1. 1. Jared Campbell

    University of California, Davis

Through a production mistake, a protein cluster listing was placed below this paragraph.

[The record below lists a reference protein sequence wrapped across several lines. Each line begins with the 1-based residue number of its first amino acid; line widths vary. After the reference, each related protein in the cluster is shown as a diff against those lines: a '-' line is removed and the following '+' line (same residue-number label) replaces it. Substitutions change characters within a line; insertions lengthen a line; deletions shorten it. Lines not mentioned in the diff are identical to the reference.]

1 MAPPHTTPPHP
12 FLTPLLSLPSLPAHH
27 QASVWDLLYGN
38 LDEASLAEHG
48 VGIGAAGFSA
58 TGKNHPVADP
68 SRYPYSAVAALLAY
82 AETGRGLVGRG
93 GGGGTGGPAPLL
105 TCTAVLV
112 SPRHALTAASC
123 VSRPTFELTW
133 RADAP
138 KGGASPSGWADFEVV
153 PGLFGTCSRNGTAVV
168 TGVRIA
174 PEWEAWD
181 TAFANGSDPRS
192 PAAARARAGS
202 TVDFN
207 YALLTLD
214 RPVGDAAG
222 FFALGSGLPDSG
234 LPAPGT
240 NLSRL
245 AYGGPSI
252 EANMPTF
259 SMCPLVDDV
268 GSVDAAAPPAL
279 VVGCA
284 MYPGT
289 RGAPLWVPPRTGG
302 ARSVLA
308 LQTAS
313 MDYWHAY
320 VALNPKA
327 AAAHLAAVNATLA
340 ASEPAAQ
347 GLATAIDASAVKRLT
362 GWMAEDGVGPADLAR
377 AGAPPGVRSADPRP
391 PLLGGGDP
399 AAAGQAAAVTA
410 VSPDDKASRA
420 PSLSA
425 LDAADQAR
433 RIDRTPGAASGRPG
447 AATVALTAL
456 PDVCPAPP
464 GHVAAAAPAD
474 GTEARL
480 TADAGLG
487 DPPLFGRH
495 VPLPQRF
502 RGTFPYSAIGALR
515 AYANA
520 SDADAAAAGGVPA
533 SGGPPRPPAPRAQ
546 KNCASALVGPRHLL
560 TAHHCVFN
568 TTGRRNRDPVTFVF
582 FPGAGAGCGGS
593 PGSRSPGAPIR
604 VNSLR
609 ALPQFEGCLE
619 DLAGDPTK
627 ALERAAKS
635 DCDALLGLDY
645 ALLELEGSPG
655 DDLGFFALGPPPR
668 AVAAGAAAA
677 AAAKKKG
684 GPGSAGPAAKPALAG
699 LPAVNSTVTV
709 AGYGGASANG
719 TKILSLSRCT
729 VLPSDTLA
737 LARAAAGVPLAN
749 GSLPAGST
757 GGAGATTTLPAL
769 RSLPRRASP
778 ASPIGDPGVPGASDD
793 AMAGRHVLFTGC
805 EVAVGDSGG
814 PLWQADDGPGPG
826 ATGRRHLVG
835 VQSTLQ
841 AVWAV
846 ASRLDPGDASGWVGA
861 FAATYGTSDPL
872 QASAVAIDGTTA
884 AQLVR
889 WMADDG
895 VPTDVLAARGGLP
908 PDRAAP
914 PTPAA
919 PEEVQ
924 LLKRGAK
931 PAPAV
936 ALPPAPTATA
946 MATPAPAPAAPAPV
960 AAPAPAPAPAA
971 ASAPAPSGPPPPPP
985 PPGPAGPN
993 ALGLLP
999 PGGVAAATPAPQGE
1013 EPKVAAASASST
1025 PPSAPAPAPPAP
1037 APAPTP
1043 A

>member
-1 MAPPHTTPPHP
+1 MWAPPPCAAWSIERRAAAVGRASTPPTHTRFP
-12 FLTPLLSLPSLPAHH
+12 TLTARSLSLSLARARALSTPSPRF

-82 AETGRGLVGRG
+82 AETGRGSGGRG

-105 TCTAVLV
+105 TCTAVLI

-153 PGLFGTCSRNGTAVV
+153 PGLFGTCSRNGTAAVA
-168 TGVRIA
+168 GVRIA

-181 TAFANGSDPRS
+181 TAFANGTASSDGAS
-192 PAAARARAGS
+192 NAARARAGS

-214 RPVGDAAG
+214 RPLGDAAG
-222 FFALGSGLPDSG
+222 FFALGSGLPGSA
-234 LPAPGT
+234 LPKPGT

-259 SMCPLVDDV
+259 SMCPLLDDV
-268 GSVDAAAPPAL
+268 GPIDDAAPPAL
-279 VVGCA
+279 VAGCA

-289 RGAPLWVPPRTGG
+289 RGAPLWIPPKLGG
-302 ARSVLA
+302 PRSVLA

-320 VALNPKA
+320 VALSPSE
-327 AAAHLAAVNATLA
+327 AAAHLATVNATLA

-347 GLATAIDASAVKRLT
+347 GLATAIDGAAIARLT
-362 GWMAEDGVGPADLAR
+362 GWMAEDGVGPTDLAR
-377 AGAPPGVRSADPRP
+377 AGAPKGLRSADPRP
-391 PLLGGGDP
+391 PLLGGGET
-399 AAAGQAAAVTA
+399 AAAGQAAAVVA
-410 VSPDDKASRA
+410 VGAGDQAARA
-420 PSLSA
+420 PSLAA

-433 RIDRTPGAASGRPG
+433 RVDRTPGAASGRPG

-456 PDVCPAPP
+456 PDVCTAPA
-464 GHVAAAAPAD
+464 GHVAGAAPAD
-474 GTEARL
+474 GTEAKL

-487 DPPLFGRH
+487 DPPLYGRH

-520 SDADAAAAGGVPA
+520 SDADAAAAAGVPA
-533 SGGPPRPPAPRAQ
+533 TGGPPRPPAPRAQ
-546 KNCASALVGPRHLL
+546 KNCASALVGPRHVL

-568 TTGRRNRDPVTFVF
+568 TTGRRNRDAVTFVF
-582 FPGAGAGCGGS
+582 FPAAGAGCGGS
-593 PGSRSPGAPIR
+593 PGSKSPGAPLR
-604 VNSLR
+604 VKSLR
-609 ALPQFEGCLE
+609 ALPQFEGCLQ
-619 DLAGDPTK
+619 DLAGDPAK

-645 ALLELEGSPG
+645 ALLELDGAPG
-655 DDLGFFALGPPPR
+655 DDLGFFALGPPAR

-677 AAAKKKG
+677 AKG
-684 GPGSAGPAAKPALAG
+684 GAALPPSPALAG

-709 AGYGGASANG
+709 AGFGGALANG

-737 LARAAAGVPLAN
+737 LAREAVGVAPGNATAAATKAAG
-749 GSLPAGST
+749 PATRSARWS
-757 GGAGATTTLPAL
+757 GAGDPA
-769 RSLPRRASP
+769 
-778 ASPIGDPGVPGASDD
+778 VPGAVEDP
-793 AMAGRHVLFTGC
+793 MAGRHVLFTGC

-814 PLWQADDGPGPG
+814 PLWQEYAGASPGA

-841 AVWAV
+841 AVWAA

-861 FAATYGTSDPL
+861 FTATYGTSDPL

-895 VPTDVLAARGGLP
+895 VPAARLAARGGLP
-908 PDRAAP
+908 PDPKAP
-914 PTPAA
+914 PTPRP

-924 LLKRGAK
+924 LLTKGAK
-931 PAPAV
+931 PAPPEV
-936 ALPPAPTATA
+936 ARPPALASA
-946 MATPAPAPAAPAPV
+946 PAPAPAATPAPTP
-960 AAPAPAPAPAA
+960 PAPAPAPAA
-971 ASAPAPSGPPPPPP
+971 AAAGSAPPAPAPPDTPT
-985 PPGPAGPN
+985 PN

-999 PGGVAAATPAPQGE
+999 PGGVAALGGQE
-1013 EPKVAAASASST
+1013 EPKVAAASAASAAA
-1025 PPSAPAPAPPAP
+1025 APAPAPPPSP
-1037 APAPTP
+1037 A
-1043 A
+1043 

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Researchers and students have come to expect an increasing number of services via the World Wide Web from libraries and archives. Over the last two decades libraries have vast staff and financial resources to developing online catalogs and digitizing materials for remote use. The result has been the development of increasingly more powerful research tools for students and scholars that can be accessed from a simple networked computer twenty-four hours a day and from any geographic location. In addition to this, researchers are also expecting greater unmediated access to these collections. Despite this improved access, librarians and archivists continue to be faced with the challenge of how they help potential users find these collections and how they can describe them in a way that integrates access to digital and traditional physical collections. This paper surveys current work being done in collection level descriptions for traditional and digital information resources. Focusing on the library and archival communities, we will look at several descriptive schemas that have been developed to provide access to collections of online resources, including the MARC bibliographic record format, the RSLP Collection Description Schema, the OAIS Harvesting protocol, and Encoded Archival Description (EAD). Focusing on resource discovery and analytic content description, the paper will compare the types of access each of these schema allows in terms of the detail of description, how easily data can be mapped or compared to other record schemas, and the ability for each to be integrated with one another. The metadata formats examined are those concerned primarily with resource discovery: records that provide a summary or detailed description of the collection and its contents. The oldest and most widely used